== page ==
Not Valid How “minor mystery” language in a headline affects conversion

Date Added: February 6, 2018 Research Partner: CaringBridge Element tested: Donation Page Headline, Donation Page Copy

CaringBridge had run extensive testing on their "tribute widget", where the majority of donations on their site begin. They wanted to run a headline test, with the knowledge that such a slight change might not produce any noticeable effect. They wanted to test the angle of a "minor mystery", which had proven in other experiments to increase engagement (and subsequently conversion) by provoking the reader that they might not know something. The headline on the tribute widget asked a simple question: Can you help power [tribute name]'s site? They proposed a test to the headline to introduce the "minor mystery": Did you know you can help power [tribute name]'s site?

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19.7% lift How increasing personalization and aligning motivation with user intent affects engagement

Date Added: February 5, 2018 Research Partner: CaringBridge Element tested: Engagement

CaringBridge's marketing team sought to increase the amount of users who got to their "ways to help" page, where there were several options to deepen engagement and provide more support to their friend or family member. They thought that a slight copy change would align the "Ways to help" button on the journal page with the user's intent. Instead of "Ways to help", they proposed "Help [FirstName]" to encourage more people to click through. They thought this might work because they hypothesized that people who were reading this page were (consciously or unconsciously) desiring to help their friend or family member. They were concerned about possible reactions to this test, so they only included 10% of site traffic in the experiment.

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11.5% lift How arrangement of a donation ask affects donor conversion

Date Added: November 28, 2017 Research Partner: CaringBridge Element tested: Advertising

CaringBridge had redesigned their entire site experience to create a more streamlined “newsfeed” experience. As part of the design, their tribute widget (which accounts for a large portion of donations) was split horizontally to a two-column layout. They wondered how this affected the user’s ability to properly absorb the value proposition, and connect that to the clear next step—making a donation.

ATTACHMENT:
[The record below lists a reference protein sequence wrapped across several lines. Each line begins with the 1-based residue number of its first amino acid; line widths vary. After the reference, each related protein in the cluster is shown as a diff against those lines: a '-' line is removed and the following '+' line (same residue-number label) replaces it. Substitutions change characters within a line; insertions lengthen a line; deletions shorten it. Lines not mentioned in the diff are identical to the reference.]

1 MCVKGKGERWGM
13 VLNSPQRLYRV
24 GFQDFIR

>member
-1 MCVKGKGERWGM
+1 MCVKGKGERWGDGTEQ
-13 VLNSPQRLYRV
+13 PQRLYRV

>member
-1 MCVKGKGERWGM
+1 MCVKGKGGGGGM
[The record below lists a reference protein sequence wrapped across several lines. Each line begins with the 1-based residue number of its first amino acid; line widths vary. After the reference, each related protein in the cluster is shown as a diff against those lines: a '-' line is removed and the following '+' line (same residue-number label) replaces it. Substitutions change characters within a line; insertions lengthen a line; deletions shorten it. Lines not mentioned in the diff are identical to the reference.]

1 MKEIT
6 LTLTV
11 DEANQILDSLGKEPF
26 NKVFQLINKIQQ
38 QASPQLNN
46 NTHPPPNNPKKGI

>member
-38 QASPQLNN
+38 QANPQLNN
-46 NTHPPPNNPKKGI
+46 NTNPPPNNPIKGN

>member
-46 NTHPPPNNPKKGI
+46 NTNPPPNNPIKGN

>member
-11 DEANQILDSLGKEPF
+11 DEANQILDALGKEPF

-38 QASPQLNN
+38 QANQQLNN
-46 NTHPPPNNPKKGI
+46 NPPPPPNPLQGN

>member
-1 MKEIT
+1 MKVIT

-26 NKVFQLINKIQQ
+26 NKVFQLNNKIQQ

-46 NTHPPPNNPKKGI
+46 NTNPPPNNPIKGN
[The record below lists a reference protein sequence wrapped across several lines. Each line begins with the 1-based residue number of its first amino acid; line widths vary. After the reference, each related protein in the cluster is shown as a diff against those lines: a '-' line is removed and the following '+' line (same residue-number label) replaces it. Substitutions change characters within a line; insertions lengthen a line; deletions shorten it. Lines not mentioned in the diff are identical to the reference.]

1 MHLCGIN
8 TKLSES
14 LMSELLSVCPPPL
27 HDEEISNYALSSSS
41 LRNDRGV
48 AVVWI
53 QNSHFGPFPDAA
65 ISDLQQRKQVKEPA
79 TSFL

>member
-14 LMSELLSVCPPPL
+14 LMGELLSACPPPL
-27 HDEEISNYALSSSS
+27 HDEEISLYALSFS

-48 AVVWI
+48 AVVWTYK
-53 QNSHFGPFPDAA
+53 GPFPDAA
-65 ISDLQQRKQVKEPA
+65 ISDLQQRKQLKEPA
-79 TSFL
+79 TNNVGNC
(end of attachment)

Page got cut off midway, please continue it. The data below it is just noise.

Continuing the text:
They decided to test a “stacked” tribute widget that took these two columns and aligned them vertically. They hypothesized that as the reader progressed through the copy, aligning the call-to-action as the clear next step would result in more conversions.



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-27.6% drop How increasing intensity of color on a widget affects clickthrough rate

Date Added: October 24, 2017 Research Partner: CaringBridge Element tested: Advertising

CaringBridge had long sought to increase clickthrough rate on their tribute widget, which started the gift process for . One of their designers hypothesized that the current tribute widget blended in too much with the rest of the site and needed some "pop". Using the intense CaringBridge brand purple, she created a treatment designed to attract more attention, and hopefully clickthrough rate. CaringBridge tested the new tribute widget in both desktop and mobile views and launched a test to determine a winner.

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34.3% lift How tangible donation language affects donor conversion

Date Added: September 5, 2017 Research Partner: CaringBridge Element tested: Advertising

CaringBridge had done some message development around the value proposition of a donation. Donations to CaringBridge help power a platform that helps people stay connected. Their value proposition centered around this connection, as multiple tests had proven. However, they hypothesized that adding a more tangible offer for the donor into the ask might increase conversion. They calculated that it takes $30 to power a single CaringBridge site for a month, and developed a treatment of their tribute widget (which appears on the most highly-trafficked sections of their site) that called this out. Then, they launched an A/B test to determine a winner.

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Not Valid How emotion-driven copy affects landing page conversion

Date Added: September 5, 2017 Research Partner: CaringBridge Element tested: Donation Page Copy